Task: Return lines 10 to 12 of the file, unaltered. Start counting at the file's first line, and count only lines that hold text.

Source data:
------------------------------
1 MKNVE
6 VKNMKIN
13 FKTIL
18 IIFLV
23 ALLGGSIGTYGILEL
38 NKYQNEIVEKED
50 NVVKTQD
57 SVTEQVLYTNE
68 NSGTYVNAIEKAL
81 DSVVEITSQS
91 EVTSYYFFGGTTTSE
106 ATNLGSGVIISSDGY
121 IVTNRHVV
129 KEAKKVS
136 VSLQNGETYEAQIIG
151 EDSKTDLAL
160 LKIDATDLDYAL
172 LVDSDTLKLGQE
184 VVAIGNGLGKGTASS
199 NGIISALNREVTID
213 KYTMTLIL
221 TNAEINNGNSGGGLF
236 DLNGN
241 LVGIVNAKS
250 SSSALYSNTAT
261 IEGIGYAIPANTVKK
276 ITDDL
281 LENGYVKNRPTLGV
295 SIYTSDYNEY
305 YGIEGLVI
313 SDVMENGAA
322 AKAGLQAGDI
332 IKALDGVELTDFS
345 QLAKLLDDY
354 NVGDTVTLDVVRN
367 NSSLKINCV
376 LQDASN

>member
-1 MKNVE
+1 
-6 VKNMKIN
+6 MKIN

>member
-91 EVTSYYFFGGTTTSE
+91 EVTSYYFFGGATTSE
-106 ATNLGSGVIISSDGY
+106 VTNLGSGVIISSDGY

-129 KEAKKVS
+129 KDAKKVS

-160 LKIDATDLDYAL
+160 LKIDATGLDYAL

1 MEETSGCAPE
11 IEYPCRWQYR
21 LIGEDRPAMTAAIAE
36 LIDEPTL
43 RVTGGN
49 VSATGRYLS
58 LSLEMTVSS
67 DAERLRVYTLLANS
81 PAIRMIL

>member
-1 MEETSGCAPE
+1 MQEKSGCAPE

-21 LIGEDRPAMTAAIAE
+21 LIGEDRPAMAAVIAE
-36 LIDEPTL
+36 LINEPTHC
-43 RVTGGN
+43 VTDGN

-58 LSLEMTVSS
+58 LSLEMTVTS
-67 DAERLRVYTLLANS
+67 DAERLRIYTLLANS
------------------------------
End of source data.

81 DSVVEITSQS
91 EVTSYYFFGGTTTSE
106 ATNLGSGVIISSDGY